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Running backs help provide ground support


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When the run-and-shoot offense was implemented at UH in 1999, the playbook consisted of three running plays: short trap, long trap and draw. The running backs practiced with the offensive linemen. In some offensive drills, a running back was not even on the field.

Despite such limitations, these running backs became a symbol of toughness: Avion Weaver, Thero Mitchell, Michael Brewster, West Keliikipi, Reagan Mauia, Nate Ilaoa. In 2007, Ilaoa and Mauia were drafted — remarkable for a one-back system in which the football was thrown 67.3 percent of the plays.

Last year, the Warriors aligned the running back directly behind the quarterback, and shifted, slightly, the emphasis. Alex Green became the first 1,000-yard rusher in the 12 years of UH’s four-wide offense.

Green has departed for the NFL, but the revised running attack remains. “We’re a passing team,” UH head coach Greg McMackin said, “but we want to run, too.”

The top three candidates — Sterling Jackson, Joey Iosefa and John Lister — have diverse backgrounds but share a common bond. None has played in an NCAA game.

“They’re all different,” said Brian Smith, who coaches the running backs.

Jackson, who was raised in Georgia, joined the Warriors as a walk-on transfer in August 2010. He redshirted last year, and recently went on scholarship. Lister, who is from California, and Iosefa, who was raised in American Samoa, both signed with UH in February 2009. They were part-time students that fall, joined the Warriors in January 2010, and redshirted last year.

Jackson, who can run 10 yards in 1.61 seconds, second-fastest among the Warriors, “has all of the physical traits you want in a back,” Smith said. “He’s physical, and has size and speed.”

Smith said Iosefa is a physical “downhill runner.” Smith said Lister “has the best vision of the group.”

Jackson is quiet, but adventurous. He learned to surf, and is seeking to sky dive. Iosefa, who is fluent in Samoan and English, is taking classes in political science and civil engineering. Lister is outgoing and thoughtful.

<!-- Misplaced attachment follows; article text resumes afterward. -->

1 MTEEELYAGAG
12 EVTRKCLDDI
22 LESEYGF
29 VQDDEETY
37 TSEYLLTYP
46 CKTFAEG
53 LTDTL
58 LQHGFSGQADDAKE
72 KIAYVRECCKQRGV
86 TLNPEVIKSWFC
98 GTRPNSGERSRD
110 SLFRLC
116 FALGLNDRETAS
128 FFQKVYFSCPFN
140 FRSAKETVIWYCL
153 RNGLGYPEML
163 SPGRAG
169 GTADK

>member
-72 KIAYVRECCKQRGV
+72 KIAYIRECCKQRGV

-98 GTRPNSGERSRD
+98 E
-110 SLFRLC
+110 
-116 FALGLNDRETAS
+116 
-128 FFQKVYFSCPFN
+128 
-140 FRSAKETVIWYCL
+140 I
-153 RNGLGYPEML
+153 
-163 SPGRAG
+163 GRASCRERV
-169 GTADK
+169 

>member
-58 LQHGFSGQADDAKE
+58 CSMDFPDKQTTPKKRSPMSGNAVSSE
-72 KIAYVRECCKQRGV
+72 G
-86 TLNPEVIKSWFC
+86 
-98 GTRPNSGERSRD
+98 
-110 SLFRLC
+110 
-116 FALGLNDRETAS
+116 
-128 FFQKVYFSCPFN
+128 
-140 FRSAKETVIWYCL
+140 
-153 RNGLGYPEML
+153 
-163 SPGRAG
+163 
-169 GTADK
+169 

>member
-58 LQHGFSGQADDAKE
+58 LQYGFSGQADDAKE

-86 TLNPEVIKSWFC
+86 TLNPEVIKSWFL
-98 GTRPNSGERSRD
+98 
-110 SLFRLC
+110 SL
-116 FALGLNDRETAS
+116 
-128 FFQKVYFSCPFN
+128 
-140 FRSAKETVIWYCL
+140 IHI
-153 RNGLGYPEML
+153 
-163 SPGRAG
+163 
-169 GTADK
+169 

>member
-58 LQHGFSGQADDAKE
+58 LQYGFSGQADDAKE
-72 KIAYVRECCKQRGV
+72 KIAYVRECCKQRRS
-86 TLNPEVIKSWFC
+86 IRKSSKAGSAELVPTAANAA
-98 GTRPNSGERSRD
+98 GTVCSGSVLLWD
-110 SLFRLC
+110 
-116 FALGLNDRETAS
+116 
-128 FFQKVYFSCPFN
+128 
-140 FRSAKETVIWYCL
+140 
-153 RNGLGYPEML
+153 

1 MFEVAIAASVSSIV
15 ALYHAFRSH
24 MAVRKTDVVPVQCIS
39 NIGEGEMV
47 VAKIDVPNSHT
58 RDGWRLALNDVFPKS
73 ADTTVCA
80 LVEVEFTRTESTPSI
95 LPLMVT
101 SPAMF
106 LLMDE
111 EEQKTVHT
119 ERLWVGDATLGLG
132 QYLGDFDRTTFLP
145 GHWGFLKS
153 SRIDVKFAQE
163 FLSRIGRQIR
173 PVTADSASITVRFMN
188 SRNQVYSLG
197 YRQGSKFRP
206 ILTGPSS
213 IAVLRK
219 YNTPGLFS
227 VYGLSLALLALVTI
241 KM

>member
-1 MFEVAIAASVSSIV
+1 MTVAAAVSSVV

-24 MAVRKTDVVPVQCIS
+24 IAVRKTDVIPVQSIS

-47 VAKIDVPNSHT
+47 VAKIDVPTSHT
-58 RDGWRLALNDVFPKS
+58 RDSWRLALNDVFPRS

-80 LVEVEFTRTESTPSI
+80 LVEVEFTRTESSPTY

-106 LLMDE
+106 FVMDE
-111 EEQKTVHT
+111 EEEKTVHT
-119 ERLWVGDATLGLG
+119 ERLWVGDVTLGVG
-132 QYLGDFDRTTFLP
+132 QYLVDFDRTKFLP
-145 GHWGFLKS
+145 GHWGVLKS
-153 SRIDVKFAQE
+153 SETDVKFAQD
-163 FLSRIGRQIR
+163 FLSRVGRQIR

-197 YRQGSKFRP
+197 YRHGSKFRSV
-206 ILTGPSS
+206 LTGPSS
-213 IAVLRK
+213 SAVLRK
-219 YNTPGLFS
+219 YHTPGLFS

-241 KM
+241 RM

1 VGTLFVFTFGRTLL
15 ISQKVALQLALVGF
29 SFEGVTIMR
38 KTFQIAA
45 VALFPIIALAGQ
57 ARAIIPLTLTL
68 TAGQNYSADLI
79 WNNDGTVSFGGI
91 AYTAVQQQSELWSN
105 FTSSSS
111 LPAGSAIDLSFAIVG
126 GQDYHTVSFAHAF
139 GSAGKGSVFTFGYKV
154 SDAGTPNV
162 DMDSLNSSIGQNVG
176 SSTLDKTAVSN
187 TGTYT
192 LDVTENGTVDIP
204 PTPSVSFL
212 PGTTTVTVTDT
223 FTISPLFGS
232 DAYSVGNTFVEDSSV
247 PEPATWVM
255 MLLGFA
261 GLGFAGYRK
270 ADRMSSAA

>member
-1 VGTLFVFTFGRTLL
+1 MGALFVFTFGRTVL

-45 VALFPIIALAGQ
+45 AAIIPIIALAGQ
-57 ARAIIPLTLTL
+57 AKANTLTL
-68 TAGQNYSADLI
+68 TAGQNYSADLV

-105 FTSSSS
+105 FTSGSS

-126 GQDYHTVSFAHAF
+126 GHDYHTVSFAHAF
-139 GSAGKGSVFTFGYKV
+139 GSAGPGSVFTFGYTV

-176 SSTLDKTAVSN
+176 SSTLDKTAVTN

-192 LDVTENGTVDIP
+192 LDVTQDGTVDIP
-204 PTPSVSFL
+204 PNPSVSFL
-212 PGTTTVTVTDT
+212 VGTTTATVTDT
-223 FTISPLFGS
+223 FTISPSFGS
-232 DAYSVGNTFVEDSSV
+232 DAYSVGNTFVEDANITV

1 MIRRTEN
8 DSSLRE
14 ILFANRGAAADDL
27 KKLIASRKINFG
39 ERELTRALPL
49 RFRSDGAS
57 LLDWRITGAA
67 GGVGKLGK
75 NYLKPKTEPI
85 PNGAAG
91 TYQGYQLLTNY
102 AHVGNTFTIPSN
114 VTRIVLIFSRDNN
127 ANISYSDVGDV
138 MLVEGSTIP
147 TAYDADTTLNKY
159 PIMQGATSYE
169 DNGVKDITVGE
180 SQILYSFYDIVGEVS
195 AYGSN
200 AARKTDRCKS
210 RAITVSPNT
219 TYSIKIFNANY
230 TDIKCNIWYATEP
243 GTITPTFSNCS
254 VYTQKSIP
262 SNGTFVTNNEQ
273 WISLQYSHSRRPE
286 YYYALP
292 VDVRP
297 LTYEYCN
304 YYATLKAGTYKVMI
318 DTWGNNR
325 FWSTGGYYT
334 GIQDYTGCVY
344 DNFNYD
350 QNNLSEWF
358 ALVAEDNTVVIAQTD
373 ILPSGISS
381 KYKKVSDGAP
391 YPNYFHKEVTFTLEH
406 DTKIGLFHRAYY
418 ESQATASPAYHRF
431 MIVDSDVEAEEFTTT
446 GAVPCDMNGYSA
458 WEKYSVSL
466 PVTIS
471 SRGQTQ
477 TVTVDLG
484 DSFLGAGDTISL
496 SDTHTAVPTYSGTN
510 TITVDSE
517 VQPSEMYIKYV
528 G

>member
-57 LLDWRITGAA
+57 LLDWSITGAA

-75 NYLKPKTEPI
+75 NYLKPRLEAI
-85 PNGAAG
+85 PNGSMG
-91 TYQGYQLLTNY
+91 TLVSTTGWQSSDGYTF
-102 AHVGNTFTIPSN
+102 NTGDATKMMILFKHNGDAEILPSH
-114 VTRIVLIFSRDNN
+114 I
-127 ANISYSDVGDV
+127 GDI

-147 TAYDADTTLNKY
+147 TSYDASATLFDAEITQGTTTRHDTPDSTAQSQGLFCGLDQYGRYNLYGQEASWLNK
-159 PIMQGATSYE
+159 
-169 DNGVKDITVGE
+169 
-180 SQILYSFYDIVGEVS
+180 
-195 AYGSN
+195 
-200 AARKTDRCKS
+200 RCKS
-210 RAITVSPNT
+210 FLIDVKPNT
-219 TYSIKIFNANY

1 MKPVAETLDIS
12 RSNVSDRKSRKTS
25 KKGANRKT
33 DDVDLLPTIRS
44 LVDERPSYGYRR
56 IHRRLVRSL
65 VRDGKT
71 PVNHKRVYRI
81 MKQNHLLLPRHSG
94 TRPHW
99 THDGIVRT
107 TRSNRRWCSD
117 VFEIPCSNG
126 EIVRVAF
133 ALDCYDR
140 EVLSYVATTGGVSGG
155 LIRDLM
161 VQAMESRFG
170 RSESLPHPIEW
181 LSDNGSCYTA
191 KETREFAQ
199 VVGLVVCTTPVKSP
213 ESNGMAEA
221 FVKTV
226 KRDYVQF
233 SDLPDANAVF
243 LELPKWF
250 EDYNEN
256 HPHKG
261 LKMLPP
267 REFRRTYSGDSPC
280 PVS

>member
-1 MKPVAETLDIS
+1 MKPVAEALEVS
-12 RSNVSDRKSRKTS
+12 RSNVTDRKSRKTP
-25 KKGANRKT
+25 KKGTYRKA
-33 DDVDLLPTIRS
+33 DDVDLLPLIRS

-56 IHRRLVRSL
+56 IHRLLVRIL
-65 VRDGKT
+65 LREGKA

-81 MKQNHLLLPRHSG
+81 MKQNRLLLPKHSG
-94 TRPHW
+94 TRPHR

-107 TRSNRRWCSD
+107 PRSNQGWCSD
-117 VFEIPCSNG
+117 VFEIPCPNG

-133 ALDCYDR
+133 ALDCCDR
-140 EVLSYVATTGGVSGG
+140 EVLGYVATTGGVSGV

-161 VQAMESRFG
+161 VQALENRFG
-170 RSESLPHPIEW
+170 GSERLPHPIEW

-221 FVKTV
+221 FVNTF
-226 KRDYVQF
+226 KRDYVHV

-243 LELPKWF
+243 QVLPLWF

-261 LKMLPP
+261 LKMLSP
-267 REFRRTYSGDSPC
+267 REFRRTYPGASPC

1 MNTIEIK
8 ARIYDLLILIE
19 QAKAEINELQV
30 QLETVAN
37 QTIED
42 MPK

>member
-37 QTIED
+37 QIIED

“We’re all good friends and good teammates,” Lister said. “It’s cool to see people from different parts of the world, and to relate to them. You get good friendships that way.”

Jackson, who attended junior college in California, concedes that he is surprised he ended up in Hawaii.

“I kept going West,” Jackson said. “It’s real hard. I’m close to my family. I think about them all of the time. I call every day, and Skype whenever I can.”

Iosefa had to make the biggest adjustments. He was a quarterback and defensive back in high school. His first UH lessons centered on “working on handoffs.”

His running style was developed from years of playing rugby.

“You do a lot of stuff in rugby that a running back does,” he said.

Iosefa said he has gained 30 pounds at UH, and now weighs 230. His long-term goal is to be a political heavyweight. The future governor of American Samoa?

“Hopefully,” he said, smiling.

Running Back

GROUND FORCES

It appears the UH running back is no longer the sixth lineman. Not including yards lost to sacks, which are credited to rushing totals, the Warriors averaged 6.49 yards per rush in 2010.

Sterling Jackson, Joey Iosefa and John Lister are competing for the No. 1 job. Iosefa recently pulled ahead because of his blocking and running skills. But freshman Will Gregory, who is fast enough to be considered for kickoff returns, gives the Warriors a perimeter threat.

Another intriguing prosepct is freshman Jared Leaf, who is built like a fullback, but is agile and has sure hands. He has made several leaping catches during preseason training.

 

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